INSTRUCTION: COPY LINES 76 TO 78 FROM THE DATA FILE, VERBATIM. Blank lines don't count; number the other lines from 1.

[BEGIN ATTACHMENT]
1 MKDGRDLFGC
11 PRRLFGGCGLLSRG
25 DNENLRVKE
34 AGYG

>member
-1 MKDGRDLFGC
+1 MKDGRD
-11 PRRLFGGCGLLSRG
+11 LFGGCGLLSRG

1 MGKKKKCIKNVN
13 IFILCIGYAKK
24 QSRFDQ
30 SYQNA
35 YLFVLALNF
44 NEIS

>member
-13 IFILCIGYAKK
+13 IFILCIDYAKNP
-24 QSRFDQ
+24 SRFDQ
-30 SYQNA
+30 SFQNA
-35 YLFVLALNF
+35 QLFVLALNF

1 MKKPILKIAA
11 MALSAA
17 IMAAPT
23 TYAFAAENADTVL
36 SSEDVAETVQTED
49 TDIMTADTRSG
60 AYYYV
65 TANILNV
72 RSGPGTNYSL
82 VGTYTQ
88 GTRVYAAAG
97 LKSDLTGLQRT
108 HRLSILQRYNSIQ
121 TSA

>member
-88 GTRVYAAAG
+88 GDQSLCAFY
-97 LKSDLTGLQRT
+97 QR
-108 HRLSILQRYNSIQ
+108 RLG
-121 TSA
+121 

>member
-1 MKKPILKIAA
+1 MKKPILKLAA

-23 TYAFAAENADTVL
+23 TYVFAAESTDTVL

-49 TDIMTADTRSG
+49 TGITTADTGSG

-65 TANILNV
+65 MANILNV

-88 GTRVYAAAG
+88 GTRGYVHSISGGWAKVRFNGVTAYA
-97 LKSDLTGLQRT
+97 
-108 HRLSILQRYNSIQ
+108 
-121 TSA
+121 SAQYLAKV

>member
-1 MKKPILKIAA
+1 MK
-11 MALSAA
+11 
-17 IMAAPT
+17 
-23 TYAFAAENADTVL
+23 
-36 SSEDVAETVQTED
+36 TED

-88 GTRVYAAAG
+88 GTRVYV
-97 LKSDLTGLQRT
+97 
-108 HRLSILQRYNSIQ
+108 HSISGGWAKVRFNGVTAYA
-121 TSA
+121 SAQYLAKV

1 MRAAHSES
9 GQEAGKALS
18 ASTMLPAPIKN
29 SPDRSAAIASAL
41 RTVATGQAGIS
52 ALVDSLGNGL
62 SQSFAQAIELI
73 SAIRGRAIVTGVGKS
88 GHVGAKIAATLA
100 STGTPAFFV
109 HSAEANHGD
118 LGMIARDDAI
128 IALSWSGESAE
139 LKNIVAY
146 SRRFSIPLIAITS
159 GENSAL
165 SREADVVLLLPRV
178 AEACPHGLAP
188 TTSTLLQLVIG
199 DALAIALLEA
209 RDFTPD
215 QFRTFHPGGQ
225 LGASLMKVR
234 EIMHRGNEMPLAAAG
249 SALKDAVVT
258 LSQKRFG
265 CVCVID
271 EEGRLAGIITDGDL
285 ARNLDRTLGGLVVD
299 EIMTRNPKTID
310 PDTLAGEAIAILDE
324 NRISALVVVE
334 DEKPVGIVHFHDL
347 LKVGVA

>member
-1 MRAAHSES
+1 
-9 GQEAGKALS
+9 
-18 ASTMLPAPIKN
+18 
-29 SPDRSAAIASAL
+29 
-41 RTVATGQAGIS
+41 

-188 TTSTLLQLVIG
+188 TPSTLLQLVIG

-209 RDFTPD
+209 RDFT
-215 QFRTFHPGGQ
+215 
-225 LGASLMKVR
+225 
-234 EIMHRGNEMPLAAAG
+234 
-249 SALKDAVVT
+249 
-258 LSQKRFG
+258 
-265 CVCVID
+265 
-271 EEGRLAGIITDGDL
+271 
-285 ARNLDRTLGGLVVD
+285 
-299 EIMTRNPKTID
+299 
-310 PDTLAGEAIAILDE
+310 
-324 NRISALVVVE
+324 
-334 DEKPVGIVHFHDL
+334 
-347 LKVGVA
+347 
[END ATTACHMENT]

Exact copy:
-88 GTRVYAAAG
+88 GTRVYV
-97 LKSDLTGLQRT